All lentiviral vectors described to date contain packaging sequences necessary for the viral RNA genome to be assembled into viral particles. These sequences are unnecessarily reverse transcribed into DNA and permanently integrate into target cells. The researchers at UCL Institute of Child Health have developed a lentiviral platform which does not reverse transcribe the packaging sequences into the target cells.
Exploring ways to prevent birth defects, researchers at the UCL Institute of Child Health have discovered novel supplements that if taken in pregnancy can reduce the chance of the baby having neural tube defects such as spina bifida or anencephaly. These are important in pregnancies where folic acid and other supplements are not as effective. A new patent has been filed we are supporting work to validate and test combinations in animal models.
The blood retinal barrier (BRB), and the blood brain barrier (BBB), represent a significant impediment to drug delivery to the eye and the brain, respectively. This lack of drug penetration has resulted in diseases, such as Age-related Macular Degeneration (AMD), Alzheimer's Disease and Stroke being extremely difficult to address.
Although therapies to eye disease such as AMD already exist, they are delivered by intraocular injections with high risk of side effects related to the administration, the most significant being retinal detachment. The current challenge is to develop drug-delivery systems that ensure transitions across these barriers in a safe and effective manner.
We have demonstrated that an abnormality of the protein Complement Factor H Related 5 (CFHR5) leads to a disposition of complement C3 and kidney failure. we have invented an efficient test for this genetic abnormality and have used it to screen a population. We have also invented an ELISA assay to measure the circulating CFHR5 protein levels in humans. We believe this will be useful in diagnosis and assessment of patients with a variety of diseases including SLE, immune complex glomerulonephritis and perhaps age-related macular degeneration. We have also proposed a role for CFHR5 protein (or agents mimicking its action) in the treatment of these diseases and are currently testing this experimentally.
Alzheimer Disease (AD) is the most common neurodegenerative disorder affecting half of all the people above 80 years of age. The available diagnostic methods are expensive and are not available to all patients. An easily detectable biomarker that could be used for diagnosis and monitoring of AD is needed. Researchers at UCL Institute of Ophthalmology demonstrated that measuring drusen deposits in the periphery of the eye can be used as diagnostic method for AD.
Clinicians at Moorfields Eye Hospital, the leading provider of eye health services in Europe have developed the first medical device which is able to quantify dry eye in a patient. The software quantifies the number, distribution and size of fluorescein staining allowing screening, diagnosis and monitoring of the dry eye and other eye diseases.
AMD is the most common cause of irreversible vision impairment in the Western world and susceptibility to it is influenced by age, environmental and genetic factors. There is currently no cure for AMD and all the efforts concentrate on managing symptoms and early detection and treatment of AMD significantly reduces vision impairment. Most patients are diagnosed at advanced stages of the disease, while genetic testing could assist prediction and medical intervention before the disease progresses. Genetic risk prediction tests are available on the market but the known loci vary in their association with risk making it hard to definitely establish how likely it is for the patient to develop the disease. Researchers at the UCL Institute of Ophthalmology have now identified new sequence variants which can improve the risk prediction accuracy allowing better counseling, helping patients to make the necessary lifestyle changes and therapy before significant vision loss.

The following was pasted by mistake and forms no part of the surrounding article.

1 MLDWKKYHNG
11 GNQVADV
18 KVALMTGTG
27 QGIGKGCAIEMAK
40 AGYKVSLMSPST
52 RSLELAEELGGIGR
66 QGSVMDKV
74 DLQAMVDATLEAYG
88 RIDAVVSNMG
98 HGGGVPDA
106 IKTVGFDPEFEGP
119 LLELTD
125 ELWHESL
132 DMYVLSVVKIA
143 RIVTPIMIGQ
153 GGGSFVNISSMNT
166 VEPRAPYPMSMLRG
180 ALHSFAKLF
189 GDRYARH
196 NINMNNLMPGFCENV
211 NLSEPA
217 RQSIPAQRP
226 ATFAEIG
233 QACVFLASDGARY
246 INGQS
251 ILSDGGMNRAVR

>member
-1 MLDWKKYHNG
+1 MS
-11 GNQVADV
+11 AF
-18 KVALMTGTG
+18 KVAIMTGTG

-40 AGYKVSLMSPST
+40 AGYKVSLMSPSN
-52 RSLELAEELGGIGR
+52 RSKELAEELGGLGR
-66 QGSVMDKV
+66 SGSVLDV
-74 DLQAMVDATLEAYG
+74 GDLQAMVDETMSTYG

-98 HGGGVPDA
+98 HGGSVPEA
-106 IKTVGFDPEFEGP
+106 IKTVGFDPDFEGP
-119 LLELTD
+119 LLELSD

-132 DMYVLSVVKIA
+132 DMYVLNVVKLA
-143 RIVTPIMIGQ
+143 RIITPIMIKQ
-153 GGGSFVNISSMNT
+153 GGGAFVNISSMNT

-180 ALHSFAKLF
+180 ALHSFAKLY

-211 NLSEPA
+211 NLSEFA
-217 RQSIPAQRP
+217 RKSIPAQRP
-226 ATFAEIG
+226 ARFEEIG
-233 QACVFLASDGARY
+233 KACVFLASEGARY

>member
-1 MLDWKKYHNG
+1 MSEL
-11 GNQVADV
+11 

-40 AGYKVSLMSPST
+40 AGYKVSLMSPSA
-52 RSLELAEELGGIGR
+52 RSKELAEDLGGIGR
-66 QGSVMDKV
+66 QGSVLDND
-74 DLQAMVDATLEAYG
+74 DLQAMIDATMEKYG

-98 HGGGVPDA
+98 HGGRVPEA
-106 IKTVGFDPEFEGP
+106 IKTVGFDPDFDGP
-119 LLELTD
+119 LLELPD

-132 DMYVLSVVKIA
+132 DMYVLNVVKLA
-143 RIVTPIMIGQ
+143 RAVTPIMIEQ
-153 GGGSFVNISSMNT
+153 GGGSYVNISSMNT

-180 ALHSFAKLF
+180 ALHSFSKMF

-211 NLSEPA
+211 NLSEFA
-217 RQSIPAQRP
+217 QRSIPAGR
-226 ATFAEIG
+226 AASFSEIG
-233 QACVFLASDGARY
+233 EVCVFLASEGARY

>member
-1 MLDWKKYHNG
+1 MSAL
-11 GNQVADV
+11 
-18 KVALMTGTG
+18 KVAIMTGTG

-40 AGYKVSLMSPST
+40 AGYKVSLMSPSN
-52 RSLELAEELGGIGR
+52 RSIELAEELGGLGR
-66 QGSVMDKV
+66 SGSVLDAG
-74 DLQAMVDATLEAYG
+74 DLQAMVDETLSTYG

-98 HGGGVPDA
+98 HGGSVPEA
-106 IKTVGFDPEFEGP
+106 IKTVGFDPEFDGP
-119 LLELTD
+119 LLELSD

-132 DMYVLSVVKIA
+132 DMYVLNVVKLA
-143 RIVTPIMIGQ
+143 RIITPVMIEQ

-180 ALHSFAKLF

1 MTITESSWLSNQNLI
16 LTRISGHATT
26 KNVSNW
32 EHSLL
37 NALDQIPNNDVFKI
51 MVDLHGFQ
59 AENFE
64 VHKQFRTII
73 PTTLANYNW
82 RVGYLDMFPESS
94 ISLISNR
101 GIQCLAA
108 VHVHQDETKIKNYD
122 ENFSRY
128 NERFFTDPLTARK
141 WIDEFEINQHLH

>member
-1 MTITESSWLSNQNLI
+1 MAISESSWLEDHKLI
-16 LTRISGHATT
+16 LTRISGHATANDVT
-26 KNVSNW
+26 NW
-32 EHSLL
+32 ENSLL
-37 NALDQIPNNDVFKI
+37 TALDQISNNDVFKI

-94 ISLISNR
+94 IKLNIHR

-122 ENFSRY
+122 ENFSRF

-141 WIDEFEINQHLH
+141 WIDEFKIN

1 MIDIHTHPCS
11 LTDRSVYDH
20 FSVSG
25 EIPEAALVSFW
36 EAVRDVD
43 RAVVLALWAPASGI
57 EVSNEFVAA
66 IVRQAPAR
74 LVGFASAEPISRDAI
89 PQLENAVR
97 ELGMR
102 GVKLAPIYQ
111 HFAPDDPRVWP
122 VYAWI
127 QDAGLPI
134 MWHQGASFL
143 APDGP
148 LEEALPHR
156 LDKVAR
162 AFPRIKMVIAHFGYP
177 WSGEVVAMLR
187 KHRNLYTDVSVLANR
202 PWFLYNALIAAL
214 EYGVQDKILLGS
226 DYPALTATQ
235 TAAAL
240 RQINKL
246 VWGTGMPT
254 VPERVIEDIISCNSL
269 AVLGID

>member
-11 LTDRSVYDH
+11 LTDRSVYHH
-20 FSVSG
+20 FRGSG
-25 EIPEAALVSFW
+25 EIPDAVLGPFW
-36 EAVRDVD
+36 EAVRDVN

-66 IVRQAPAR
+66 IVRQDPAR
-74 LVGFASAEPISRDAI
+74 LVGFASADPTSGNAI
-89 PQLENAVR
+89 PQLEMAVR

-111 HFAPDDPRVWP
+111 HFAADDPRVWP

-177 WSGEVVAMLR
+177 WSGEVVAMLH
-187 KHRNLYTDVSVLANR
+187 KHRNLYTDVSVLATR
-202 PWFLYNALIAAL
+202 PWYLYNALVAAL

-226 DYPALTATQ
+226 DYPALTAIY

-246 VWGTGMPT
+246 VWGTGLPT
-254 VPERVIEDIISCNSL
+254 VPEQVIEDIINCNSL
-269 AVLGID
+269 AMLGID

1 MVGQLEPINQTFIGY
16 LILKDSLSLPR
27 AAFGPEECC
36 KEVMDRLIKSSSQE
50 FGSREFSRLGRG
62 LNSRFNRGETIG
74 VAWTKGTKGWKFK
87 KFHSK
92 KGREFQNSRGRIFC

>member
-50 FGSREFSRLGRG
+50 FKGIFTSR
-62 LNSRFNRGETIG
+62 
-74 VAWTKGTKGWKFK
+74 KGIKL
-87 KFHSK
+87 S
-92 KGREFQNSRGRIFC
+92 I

During genome transcription, both coding and non-coding transcripts are generated with a wide range of both size and coding potential. Among these are long non-coding RNA (lncRNA) genome transcripts, some of which are antisense to protein-coding genes (AS-lncRNAs). These AS-lncRNAs have been shown to regulate chromatin state, transcription, RNA stability, and translation of the gene.
Researchers at UCL have developed a therapeutic RNA molecule that corresponds with an AS-lncRNA, which can modulate the expression of a target gene. This has potential as a novel therapy for diseases where therapeutic gene suppression is desirable, for example therapeutic reduction of the tau protein in Alzheimer's Disease and other tauopathies.
Epilepsy affects around 60 million people globally and there remains an urgent need for novel treatment methods. Researchers at UCL Institute of Neurology have developed a novel synthetic engineered potassium channel (EKC) as a gene therapy tool to treat epilepsy and other neurological conditions. The inventors have preclinical results demonstrating their engineered potassium channel reduces seizures in a rodent model of epilepsy.
GlucoCEST is a magnetic resonance imaging (MRI) technique that enables visualisation of natural, non-radioactive glucose that can be used in cancer diagnosis. However, this technique has limitations due to interactions with the body glucose sensing system.
To solve this problem, researchers at UCL Institute of Neurology and Department of Chemistry have developed a novel set of imaging agents based on liposome-encapsulated sugar compounds that addresses these issues.